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Studies of chemical adsorption using low energy electron diffraction


Williams, Ellen D. (1982) Studies of chemical adsorption using low energy electron diffraction. Dissertation (Ph.D.), California Institute of Technology.


Both experimental and computational studies based on low-energy electron diffraction (LEED) have been performed to determine the nature of order in chemically adsorbed overlayers. These studies have been directed towards obtaining a better understanding of adatom-adatom interactions by measurement of their most obvious manifestations; change in overlayer order during adsorption and co-adsorption, island formation, and order-disorder phenomena.

The effect of the co-adsorption of hydrogen on the ordering of CO on Rh(111) has been studied using LEED and thermal desorption mass spectrometry. The results indicate that the adsorption of CO proceeds via a physically adsorbed intermediate. In addition, there is a strong repulsive interaction between CO molecules and hydrogen atoms co-adsorbed on Rh(111). This interaction is apparent at distances up to 2.7 - 3.1 A indicating that it is a through-metal effect.

A series of LEED patterns has been observed during the adsorption of sulfur on the reconstructed IR(110)-(1x2) surface. The structure observed at lowest coverages has a p2mg symmetry. This allows a determination of the absolute coverage, and indicates a probable binding site for the sulfur atoms.

A Monte Carlo simulation of the order-disorder behavior of oxygen on W(110) has been performed. General expressions relating the values of the interaction energies to the transition temperatures for a lattice gas with first, second and third neighbor interactions have been determined. Symmetry considerations in selecting a model for the interaction energies are discussed.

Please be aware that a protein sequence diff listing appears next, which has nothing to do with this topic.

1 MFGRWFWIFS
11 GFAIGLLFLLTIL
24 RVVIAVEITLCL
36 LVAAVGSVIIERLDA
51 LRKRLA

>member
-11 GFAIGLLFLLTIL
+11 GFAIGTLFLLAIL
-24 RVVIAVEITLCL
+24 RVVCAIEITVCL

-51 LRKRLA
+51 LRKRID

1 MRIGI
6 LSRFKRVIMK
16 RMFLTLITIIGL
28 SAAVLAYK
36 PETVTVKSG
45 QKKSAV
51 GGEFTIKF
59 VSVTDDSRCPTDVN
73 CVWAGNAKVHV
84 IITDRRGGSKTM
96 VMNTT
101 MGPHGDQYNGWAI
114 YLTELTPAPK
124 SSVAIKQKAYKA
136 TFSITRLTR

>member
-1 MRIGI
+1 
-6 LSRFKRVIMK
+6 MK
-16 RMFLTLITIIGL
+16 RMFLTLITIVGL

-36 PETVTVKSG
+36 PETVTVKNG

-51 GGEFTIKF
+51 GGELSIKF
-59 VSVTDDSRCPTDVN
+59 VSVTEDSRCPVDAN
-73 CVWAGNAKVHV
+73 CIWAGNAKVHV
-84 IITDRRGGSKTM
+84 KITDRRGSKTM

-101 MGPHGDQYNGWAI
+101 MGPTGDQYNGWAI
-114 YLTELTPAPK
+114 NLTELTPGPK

The effect of the ordering of adsorbed molecules into small islands on the LEED beam profile has been determined. In the limit of a random distribution of island positions the overall intensity is shown to be the weighted sum of the intensities from the individual islands. Computer simulations of island-containing overlayers have been used to determine the effect on the beam profiles of deviations from a random distribution of islands.

Experimental studies of island formation for CO on Ru(001) have been performed. The finite size of the ordered islands has a strong effect on the order-disorder behavior. Quantitative measurements of this effect have allowed a determination of the island size distribution and thus, the mean island size as a function of coverage.

Item Type:Thesis (Dissertation (Ph.D.))
Degree Grantor:California Institute of Technology
Division:Chemistry and Chemical Engineering
Major Option:Chemistry
Thesis Availability:Public (worldwide access)
Research Advisor(s):
  • Weinberg, William Henry
Thesis Committee:
  • Unknown, Unknown
Defense Date:10 September 1981
Record Number:CaltechETD:etd-09302005-132833
Persistent URL:
Default Usage Policy:No commercial reproduction, distribution, display or performance rights in this work are provided.
ID Code:3840
Deposited By: Imported from ETD-db
Deposited On:03 Oct 2005
Last Modified:26 Dec 2012 03:03

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PDF (Williams_ed_1982.pdf) - Final Version
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